It is very easy to be hard on yourself after surgery. At least it has been for me. The most challenging part of it all for me is the mental aspect after surgery. I was great and happy when I was losing weight and in my first few years, but afterwards found it more of a challenging maintaining that happiness when the scale no longer dictated my mood. When the scale starts moving OR starts moving in the opposite direction, it is the biggest challenge ever.

But then once in a while, you find a nugget - something to remind you of where you have been. That's important - especially to keep your biggest pair of pants to try on later for reassurance. Here's my nuggest for the day: my school picture from 2001. I thought I looked lovely :) Now I just think WOW.


Tuesday, March 15, 2011

High Fructose Corn Syrup

Do you know about high fructose corn syrup?

A Princeton University research team has demonstrated that rats fed high-fructose corn syrup gained significantly more weight than those with access to table sugar, even when their overall caloric intake was the same.

Not only does it increase weight gain in rats, but long-term consumption of high-fructose corn syrup also led to abnormal increases in body fat, especially in the abdomen, and a rise in circulating blood fats called triglycerides.

In the study professor Bart Hoebel, who specializes in the neuroscience of appetite, weight and sugar addiction said" "Some people have claimed that high-fructose corn syrup is no different than other sweeteners when it comes to weight gain and obesity, but our results make it clear that this just isn't true, at least under the conditions of our tests. When rats are drinking high-fructose corn syrup at levels well below those in soda pop, they're becoming obese -- every single one, across the board. Even when rats are fed a high-fat diet, you don't see this; they don't all gain extra weight."

In the 40 years since the introduction of high-fructose corn syrup as a cost-effective sweetener in the American diet, rates of obesity in the U.S. have skyrocketed, according to the Centers for Disease Control and Prevention. In 1970, around 15 percent of the U.S. population met the definition for obesity; today, roughly one-third of the American adults are considered obese, the CDC reported. High-fructose corn syrup is found in a wide range of foods and beverages, including fruit juice, soda, cereal, bread, yogurt, ketchup and mayonnaise. On average, Americans consume 60 pounds of the sweetener per person every year.

"Our findings lend support to the theory that the excessive consumption of high-fructose corn syrup found in many beverages may be an important factor in the obesity epidemic," Avena said.

The new research complements previous work led by Hoebel and Avena demonstrating that sucrose can be addictive, having effects on the brain similar to some drugs of abuse.

Now of course the people that make high fructose corn syrup have gone into defense mode and there are even attempts to change the labelling of food to "corn sugar" instead to give it a better name (Think: KFC as being "Kitchen Fresh Chicken" rename LOL!).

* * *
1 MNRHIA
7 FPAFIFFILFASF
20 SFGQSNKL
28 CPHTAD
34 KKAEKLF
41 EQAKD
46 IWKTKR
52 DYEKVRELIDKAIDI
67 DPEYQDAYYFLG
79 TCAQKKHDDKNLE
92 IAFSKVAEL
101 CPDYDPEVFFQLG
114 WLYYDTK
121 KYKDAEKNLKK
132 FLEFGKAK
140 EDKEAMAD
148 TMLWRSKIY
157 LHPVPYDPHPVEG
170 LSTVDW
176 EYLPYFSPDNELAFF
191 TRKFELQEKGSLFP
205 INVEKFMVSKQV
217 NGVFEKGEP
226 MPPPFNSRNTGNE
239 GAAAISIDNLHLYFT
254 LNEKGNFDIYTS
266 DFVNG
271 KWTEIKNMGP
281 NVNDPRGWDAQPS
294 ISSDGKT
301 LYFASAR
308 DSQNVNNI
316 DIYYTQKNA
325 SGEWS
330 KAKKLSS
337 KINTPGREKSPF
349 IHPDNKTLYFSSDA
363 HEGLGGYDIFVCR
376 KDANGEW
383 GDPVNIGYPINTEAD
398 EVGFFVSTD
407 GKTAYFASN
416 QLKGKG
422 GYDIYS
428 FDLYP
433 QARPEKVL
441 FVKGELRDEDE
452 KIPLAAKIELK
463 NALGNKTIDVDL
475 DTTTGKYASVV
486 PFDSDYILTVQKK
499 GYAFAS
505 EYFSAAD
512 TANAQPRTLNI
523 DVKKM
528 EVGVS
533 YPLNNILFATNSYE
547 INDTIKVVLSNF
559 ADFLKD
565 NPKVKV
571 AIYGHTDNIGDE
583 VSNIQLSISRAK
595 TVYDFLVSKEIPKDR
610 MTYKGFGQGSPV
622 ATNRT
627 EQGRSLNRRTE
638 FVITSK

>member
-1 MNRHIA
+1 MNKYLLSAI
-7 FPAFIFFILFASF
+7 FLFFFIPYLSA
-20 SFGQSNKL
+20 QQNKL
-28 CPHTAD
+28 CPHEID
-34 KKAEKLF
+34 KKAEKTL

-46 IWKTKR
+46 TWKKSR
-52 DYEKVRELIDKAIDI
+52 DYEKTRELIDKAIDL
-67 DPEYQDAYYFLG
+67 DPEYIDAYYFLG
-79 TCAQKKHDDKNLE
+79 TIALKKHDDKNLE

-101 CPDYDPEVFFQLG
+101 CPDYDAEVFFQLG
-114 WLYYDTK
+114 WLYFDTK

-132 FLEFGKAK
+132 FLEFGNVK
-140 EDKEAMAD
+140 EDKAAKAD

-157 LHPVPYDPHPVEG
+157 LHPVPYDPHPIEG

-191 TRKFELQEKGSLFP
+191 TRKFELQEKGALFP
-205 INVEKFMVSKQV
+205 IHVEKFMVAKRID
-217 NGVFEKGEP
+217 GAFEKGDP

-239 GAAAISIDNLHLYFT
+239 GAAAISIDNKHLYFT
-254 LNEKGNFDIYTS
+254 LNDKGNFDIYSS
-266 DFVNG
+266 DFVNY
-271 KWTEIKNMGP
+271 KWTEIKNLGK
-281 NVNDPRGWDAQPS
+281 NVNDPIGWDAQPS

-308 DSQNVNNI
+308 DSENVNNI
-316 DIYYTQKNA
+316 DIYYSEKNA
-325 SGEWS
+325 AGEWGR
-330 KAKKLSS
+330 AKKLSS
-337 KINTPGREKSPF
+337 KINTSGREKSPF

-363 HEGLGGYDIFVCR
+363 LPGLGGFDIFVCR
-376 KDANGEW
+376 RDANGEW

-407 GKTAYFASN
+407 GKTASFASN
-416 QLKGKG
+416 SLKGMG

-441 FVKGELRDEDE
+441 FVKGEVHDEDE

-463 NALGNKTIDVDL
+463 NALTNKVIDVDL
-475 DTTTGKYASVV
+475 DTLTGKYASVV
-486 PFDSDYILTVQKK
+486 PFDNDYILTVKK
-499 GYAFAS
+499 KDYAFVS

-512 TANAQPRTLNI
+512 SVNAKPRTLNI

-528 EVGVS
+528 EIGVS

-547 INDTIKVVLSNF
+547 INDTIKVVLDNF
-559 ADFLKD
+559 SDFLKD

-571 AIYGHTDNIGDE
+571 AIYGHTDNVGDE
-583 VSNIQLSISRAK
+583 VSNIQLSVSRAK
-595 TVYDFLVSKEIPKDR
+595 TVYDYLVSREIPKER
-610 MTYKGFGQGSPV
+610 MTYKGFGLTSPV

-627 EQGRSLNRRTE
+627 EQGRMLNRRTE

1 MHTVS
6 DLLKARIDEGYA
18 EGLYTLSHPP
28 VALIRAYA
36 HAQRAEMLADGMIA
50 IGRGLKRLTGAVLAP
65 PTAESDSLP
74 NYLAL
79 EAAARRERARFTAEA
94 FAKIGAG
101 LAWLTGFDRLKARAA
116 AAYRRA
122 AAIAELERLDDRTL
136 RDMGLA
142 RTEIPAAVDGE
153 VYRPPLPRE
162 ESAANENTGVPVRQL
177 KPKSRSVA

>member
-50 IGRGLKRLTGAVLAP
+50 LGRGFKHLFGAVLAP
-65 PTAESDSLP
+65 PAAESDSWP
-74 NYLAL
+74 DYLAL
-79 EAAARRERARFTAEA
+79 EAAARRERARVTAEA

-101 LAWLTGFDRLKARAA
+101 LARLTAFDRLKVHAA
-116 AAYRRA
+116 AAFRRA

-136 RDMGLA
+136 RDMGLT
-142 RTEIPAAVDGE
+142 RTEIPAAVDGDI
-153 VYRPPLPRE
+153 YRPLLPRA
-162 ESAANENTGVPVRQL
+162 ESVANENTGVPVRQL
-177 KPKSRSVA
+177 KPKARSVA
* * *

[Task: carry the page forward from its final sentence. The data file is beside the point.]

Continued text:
Anyway, they even made a commercial to change OUR minds:

Kudos go out to Saturday Night Live this past week for spoofing their video. If you are like me, you'll appreciate the spin off and get the humour too!

Sunday, March 13, 2011

Edamame is something that I haven't know about for long and wish I'd had it in my arsenal of post surgery weight loss snacks. Eda-who-what? I said the first time that someone served me it. Usually I've heard it pronounced as ED-ah- Mammy (much like Mommy). Anyway, basically what it is are soybeans. You steam the edamame, open the pods and eat the soybeans inside.

Here's what you'll find in a half-cup serving of shelled edamame (or 1 1/8 cup edamame in the pods):

* 120 calories
* 9 grams fiber
* 2.5 grams fat
* 1.5 grams polyunsaturated fat (0.3 grams plant omega-3 fatty acids)
* 0.5 gram monounsaturated fat
* 11 grams protein
* 13 grams carbohydrate
* 15 mg sodium
* 10% of the Daily Value for vitamin C
* 10% Daily Value for iron
* 8% Daily Value for vitamin A
* 4% Daily Value for calcium

(*remember the fats are PMS (Poly/Mono/Saturated) and P is the best, S is the worst. So while this has some fats, they are healthier fats for the body.

As you can see, that little serving of edamame gives you a bunch of fiber: 9 grams, about the same amount you'll find in 4 slices of whole-wheat bread or 4 cups of steamed zucchini. It has almost as much protein as it does carbohydrate. It contains around 10% of the Daily Value for two key antioxidants; vitamins C and A. And for a plant food, it's quite high in iron; it has about as much as a 4-ounce roasted chicken breast.

While like everything else, we would want to eat these in moderation, they make a good alternative to eating chips or popcorn when watching movies and you can sit there and it takes some work to eat it.

The only problem I have is finding them. You can try some markets that have ethnic foods or they are available in a box with 12 portion controlled, steaming bags at Costco.